A plane carrying retired Nascar pilot Dale Earnhardt Jr., his wife and daughter, was involved in a violent fire on Thursday afternoon at a Tennessee airport, officials said.

The plane, a Cessna Citation registered with the race team, owned by Earnhardt, overflowed after landing at 3:40 pm and caught fire at the Elizabethton Municipal Airport in eastern Tennessee, the Federal Aviation Administration.

Earnhardt, who works as an analyst for the NBC television channel since retiring as a full-time driver in 2017, was traveling with his wife and 15-month-old daughter, two pilots and the family dog, said the sheriff Dexter Lunceford of Carter County. The airport is 24 km from Bristol Motor Speedway, where Earnhardt is part of the comment team scheduled for the Saturday night race.

Elizabethton Fire Chief Barry Carrier initially stated that Earnhardt and the other passengers had not been injured, but later clarified that the two-time champion of the Daytona 500 had been transported to Johnson City Medical Center for minor injuries, reported local affiliate WJHL-TV.

WTVC NewsChannel 9

LIVE: Officials at East TN said that Dale Earnhardt, Jr. 's plane was crashed in Elizabethton, Tennessee. Earnhardt and his wife were taken to the hospital, but fire officials said everyone had survived the accident. SEE MORE: https://t.co/Rbcwxkjfsl https://t.co/JJyByI4r5M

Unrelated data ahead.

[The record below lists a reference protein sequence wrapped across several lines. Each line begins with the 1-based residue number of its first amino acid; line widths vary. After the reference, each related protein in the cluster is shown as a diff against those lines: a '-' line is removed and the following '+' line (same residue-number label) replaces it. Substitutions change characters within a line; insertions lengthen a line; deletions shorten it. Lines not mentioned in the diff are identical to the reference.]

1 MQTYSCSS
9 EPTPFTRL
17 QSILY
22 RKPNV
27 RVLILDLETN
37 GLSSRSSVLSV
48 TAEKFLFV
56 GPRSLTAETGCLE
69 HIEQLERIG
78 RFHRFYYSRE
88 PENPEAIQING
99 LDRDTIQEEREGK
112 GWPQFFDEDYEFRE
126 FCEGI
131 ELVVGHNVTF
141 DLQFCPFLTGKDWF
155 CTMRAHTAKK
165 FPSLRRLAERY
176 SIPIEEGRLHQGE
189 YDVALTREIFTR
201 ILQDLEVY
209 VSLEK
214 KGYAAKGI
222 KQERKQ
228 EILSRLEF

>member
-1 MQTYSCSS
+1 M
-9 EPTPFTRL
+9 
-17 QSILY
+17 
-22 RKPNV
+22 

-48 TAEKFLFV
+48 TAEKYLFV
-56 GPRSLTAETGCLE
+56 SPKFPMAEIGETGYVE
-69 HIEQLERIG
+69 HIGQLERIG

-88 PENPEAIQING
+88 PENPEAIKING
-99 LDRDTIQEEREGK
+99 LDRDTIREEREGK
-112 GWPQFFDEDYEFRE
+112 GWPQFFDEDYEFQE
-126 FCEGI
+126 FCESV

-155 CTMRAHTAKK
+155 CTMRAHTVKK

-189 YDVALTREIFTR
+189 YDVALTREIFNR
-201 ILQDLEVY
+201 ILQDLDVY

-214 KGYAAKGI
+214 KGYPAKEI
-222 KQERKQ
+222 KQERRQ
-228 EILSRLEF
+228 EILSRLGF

August 15, 2019

Earnhardt's sister, Kelley, confirmed that everyone on board was safe in a statement to the Guardian.

"Dale, Amy and Isla, as well as her two pilots, were involved in an accident in Bristol, Tennessee, this afternoon," the statement said. "Everyone is safe and was taken to the hospital for further evaluation. We do not have any other information yet. "

The accident occurred within 20 miles (32 km) of the city where NASCAR 1992 champion Alan Kulwicki was among the four people killed in a light aircraft crash in 1993.

Earnhardt, 44, is one of the best known drivers in the history of the race for stock cars. He won the Nascar's most popular driver award for the 15th consecutive year, from 2003 to his last full-time season.

He is the son of Dale Earnhardt Sr, seven-time NASCAR champion, mortally wounded in a wreck in the last round of the 2001 Daytona 500, a tragedy that put sport back into place and led to a rigorous re-engagement with driver safety. Earnhardt's grandfather, Ralph, also participated in 51 races at the highest level of NASCAR.